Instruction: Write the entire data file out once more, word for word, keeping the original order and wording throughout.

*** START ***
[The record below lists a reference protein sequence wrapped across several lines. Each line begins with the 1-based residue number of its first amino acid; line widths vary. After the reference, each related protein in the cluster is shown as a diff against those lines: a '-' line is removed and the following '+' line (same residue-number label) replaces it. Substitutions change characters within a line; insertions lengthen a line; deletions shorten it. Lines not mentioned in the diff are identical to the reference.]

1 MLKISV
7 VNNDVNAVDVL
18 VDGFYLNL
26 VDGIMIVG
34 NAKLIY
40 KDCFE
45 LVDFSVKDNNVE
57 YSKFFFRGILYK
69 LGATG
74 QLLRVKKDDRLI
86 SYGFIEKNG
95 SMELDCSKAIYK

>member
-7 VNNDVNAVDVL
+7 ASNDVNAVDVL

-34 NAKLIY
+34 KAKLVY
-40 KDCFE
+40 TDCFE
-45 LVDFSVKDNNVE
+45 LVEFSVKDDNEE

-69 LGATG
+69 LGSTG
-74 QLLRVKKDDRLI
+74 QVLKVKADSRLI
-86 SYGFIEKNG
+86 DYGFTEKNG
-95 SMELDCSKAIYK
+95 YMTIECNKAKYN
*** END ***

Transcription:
[The record below lists a reference protein sequence wrapped across several lines. Each line begins with the 1-based residue number of its first amino acid; line widths vary. After the reference, each related protein in the cluster is shown as a diff against those lines: a '-' line is removed and the following '+' line (same residue-number label) replaces it. Substitutions change characters within a line; insertions lengthen a line; deletions shorten it. Lines not mentioned in the diff are identical to the reference.]

1 MLKISV
7 VNNDVNAVDVL
18 VDGFYLNL
26 VDGIMIVG
34 NAKLIY
40 KDCFE
45 LVDFSVKDNNVE
57 YSKFFFRGILYK
69 LGATG
74 QLLRVKKDDRLI
86 SYGFIEKNG
95 SMELDCSKAIYK

>member
-7 VNNDVNAVDVL
+7 ASNDVNAVDVL

-34 NAKLIY
+34 KAKLVY
-40 KDCFE
+40 TDCFE
-45 LVDFSVKDNNVE
+45 LVEFSVKDDNEE

-69 LGATG
+69 LGSTG
-74 QLLRVKKDDRLI
+74 QVLKVKADSRLI
-86 SYGFIEKNG
+86 DYGFTEKNG
-95 SMELDCSKAIYK
+95 YMTIECNKAKYN